The stones may have been left on the peaks as grave goods but, unless bones are found, we cannot determine whether the body was also carried there or if it was ‘buried’ elsewhere. The exposed peaks, rising above the canopied forests, would certainly be an ideal place for the soul or spirit of the deceased to easily find the objects left for them, assuming that the spirits could move freely through the air. The peaks may also have been inaccessible to tigers and other animals such as porcupines that feed on corpses and bones. The peaks are well removed from areas suitable for habitation, if not geographically at least by their relative inaccessibility. The Lahu Nyi people who inhabit the area today dig their gravesites on higher ridges and hills about 500 metres or more from their village. To avoiding meeting the spirits of the deceased and to help insure that they never come back, the dead are left with the things that they will need to continue their existence elsewhere.
The people who used the peaks probably lived in the vicinity. It is not possible to determine exactly where they lived but the nearest known habitation sites with lithic materials are a good guess. I have recorded open and sheltered lithic sites on a map (fig 1) in the areas near the pinnacles, that have evidence of being occupied by people using flaked stone tools. I have only included sites that are within about an hours walk of the utilised peaks- enough to sufficiently illustrate that the area has many places suitable for habitation, particularly in the non karst areas. Further away from the peaks are many more sites.
Judging by the large number of habitation sites and the limited numbers of artifacts found on the peaks there remains several important unanswered questions. If the river cobbles were individual grave goods, say for example, one per burial, then there were not enough for everyone who died, even over a short period of time. Are we seeing evidence of some sort of hierarchical system where only certain individuals were left with peak top grave goods or were the pinnacles not the only places where bodies or grave goods were left? Or maybe there is another explanation. I once asked a Lahu ‘spirit doctor’ why he left only the beak, claws, blood and feathers of a sacrificed chicken to appease some spirits during a healing ceremony, keeping all the meat for him. He replied simply that spirits don’t need much, they can get full by sniffing. Symbolically, there may have been plenty of stones for all of the deceased.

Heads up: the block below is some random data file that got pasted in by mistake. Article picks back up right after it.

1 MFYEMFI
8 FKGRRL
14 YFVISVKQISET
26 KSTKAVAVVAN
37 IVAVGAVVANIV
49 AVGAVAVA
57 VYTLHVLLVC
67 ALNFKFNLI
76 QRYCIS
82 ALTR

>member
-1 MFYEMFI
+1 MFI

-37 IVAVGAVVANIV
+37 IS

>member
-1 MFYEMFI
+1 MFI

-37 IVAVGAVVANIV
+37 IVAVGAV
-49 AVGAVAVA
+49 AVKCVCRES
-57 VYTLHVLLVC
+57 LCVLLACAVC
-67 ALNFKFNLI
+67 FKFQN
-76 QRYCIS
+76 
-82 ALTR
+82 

People living in the area today share a belief that spirits or souls of the dead exist in a ‘spirit land’ that is generally perceived to be above the earth. When standing on a towering peak with a 360 degrees view, far above the forest, it is easy to understand why these pinnacle sites have long been chosen for ritual and spiritual purposes.
I hesitate to draw any conclusions based on the circumstantial evidence that I have presented in the discussion of the pinnacle peak sites. However, I do believe that the lithic artifacts were part of some sort of prehistoric ceremony or ritual. Regardless of their exact purpose, the sites are significant in that they indicate that at least one group of people, probably hunter-gatherers, shared some common beliefs. That these people believed in the spirits of the deceased and ritually offered goods to be used in the spirit land, is a matter of speculation. The artifacts could have been part of offerings to other spirits or gods or have been used in some totally unrelated ritual.
If the cobbles were left by aceramic populations then some of the pinnacle sites have been used more than once, probably at some time after the late Pleistocene. We still do not know whether the pre-agricultural inhabitants of the area used pottery.
The small amount of artifacts discovered seems to indicate that the custom of leaving cobbles and/or pottery on the limestone peaks in the Nam Lang area was short lived. A change of location for the ritual or a change in ceremony itself is a possible reason for this.
It is likely that this custom was not confined just to the Nam Lang valley and I am looking forward to similar sites being discovered in different areas.
Figure 1: Prehistoric Lithic Sites in the Tham Lod Area Notes on the map:Pinnacle sites- white circles with site numbers Open lithic sites- black dot Sheltered lithic sites- black stars Map area is approximately 50 sq.kms. Top is North. The Nam Lang flows South.